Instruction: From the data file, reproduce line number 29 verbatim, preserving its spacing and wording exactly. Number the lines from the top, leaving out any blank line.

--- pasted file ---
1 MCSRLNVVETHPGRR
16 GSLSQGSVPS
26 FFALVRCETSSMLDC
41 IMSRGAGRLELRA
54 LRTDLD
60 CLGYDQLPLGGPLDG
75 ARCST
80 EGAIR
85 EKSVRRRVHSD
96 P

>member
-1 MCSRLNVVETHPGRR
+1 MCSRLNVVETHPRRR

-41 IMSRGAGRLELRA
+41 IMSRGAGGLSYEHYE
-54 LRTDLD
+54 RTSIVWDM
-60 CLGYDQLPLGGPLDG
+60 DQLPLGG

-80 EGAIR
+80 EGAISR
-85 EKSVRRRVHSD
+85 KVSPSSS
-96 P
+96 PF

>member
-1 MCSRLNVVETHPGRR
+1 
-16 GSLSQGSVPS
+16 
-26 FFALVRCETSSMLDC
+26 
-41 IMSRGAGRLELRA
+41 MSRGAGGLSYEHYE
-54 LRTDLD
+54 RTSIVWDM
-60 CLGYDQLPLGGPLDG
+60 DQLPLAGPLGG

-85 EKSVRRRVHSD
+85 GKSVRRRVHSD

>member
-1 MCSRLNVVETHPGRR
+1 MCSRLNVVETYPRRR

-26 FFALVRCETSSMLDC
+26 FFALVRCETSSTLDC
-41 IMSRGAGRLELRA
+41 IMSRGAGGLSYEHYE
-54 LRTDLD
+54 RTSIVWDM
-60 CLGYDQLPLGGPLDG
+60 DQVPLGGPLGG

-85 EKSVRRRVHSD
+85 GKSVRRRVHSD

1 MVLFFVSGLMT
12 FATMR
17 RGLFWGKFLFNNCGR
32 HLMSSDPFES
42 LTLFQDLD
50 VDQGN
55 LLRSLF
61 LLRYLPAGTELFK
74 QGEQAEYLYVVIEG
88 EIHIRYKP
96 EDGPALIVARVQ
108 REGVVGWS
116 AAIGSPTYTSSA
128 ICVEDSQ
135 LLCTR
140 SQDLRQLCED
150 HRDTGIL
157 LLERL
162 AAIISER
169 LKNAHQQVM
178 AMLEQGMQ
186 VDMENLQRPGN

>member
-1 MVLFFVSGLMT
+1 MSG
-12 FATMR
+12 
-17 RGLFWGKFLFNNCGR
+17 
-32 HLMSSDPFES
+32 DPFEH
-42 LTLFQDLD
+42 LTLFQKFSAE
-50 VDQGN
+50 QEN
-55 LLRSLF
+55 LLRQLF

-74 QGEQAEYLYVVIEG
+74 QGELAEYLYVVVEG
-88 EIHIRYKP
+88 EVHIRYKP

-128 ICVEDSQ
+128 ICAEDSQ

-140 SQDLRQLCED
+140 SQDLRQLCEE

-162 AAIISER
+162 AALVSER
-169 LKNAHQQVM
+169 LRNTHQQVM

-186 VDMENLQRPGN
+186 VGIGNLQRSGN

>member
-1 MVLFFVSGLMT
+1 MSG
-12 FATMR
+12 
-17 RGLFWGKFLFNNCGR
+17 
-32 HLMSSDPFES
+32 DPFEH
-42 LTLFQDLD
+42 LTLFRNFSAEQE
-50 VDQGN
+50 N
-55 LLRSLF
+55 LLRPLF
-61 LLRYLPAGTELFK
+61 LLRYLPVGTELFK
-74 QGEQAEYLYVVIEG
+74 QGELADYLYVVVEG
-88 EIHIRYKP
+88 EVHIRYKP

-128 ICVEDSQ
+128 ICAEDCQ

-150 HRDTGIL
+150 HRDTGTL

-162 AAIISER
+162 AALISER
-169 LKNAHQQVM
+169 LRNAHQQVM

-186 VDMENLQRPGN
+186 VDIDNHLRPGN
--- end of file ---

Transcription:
-16 GSLSQGSVPS